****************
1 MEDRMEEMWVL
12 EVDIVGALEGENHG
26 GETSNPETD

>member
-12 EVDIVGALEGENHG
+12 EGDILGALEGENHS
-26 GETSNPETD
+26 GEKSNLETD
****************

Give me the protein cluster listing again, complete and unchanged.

1 MEDRMEEMWVL
12 EVDIVGALEGENHG
26 GETSNPETD

>member
-12 EVDIVGALEGENHG
+12 EGDILGALEGENHS
-26 GETSNPETD
+26 GEKSNLETD